Bid to list Reynard’s Garage in Piccadilly, York, turned down by Eric Pickles

York Press: Communities Secretary Eric Pickles turned down bid to list Reynard’s Garage in Piccadilly Communities Secretary Eric Pickles turned down bid to list Reynard’s Garage in Piccadilly

COMMUNITIES Secretary Eric Pickles has decided not to list a former aircraft factory in York city centre, dealing another blow to hopes of turning it into a 1930s visitor attraction.

Reynard’s Garage in Piccadilly, where aircraft manufactuer Airspeed was based in the 30s, was put up for sale by City of York Council last year as part of moves to regenerate the area.

One of the nine bids received involved the Yorkshire Air Museum in a scheme to create an exhibition about the 1930s, including aviation but also speed, fashion, design and film.

But council leader James Alexander said last November there had been “significant” interest in the building from hotel chains and it was likely to become a four-star hotel with business conferencing facilities.

Now Mr Pickles has turned down an application to designate the site as a listed building.Conservationist Alison Sinclair described the decision as ‘very disappointing', as it was difficult to see how the old garage could survive if the site was to be sold for a hotel.

However, she said the structure had been listed as a Building of Merit in a City Centre conservation area appraisal carried out for the council in 2011 and this had to be a 'material consideration' in determining any planning application for the building.

It had also been one of the earliest nominations on York’s Local List of buildings of historic interest, on account of its connections with the aero industry, which would be another material consideration.

She suggested discussions between the Air Museum and the council, which were broken off last year, might now be restarted, adding: "The Airspeed exhibition in the original premises would be a completely appropriate and satisfactory solution for the future of the old building."

Museum director Ian Reed said it would still be interested in pursuing the idea of a 1930s exhibition, which would include aviation history and a plane placed on display, if the council was prepared to discuss the matter.

A council spokeswoman said the Secretary of State turned down a listed building application as there were insufficient grounds. "The council is therefore continuing with the process to select a developer for this site," she said.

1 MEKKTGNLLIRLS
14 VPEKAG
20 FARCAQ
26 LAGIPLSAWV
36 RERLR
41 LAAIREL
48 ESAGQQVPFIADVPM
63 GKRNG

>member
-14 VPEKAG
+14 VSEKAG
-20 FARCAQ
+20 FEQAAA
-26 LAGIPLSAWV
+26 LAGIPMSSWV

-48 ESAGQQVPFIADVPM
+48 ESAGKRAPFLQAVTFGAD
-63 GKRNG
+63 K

"The remainder of the points raised will be dealt with as part of the planning process when the time comes."

Comments (4)

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11:06am Sat 21 Jun 14

Dave Ruddock says...

I do find it funny/annoying as if this was/is a council owned building and left to decay to the extent its a danger. As for the aircraft manufacture was refused an Airfield to use, show and sell their aircraft. So its the Council that killed off any form of aircraft industry. The whole area needs bringing up to date. Oh and the Archaeologists are waiting in the wings...
I do find it funny/annoying as if this was/is a council owned building and left to decay to the extent its a danger. As for the aircraft manufacture was refused an Airfield to use, show and sell their aircraft. So its the Council that killed off any form of aircraft industry. The whole area needs bringing up to date. Oh and the Archaeologists are waiting in the wings... Dave Ruddock
  • Score: -9

12:53pm Sat 21 Jun 14

bloodaxe says...

Just for once Pickles has got it right.
Just for once Pickles has got it right. bloodaxe
  • Score: 21

4:01pm Sat 21 Jun 14

Digeorge says...

That includes an asbestos survey and contamination.
That includes an asbestos survey and contamination. Digeorge
  • Score: 9

12:17pm Sun 22 Jun 14

anistasia says...

If it as to come down any new building could display a plaque saying what was there before.like the graves moved from fossbank carpark there is a plaque on the wall telling us what was there first.but longer they leave this building the worse it will get then they will turn round say its too dilapidated too costly to repair so knock it down.hence they get their way in the end.
If it as to come down any new building could display a plaque saying what was there before.like the graves moved from fossbank carpark there is a plaque on the wall telling us what was there first.but longer they leave this building the worse it will get then they will turn round say its too dilapidated too costly to repair so knock it down.hence they get their way in the end. anistasia
  • Score: 6

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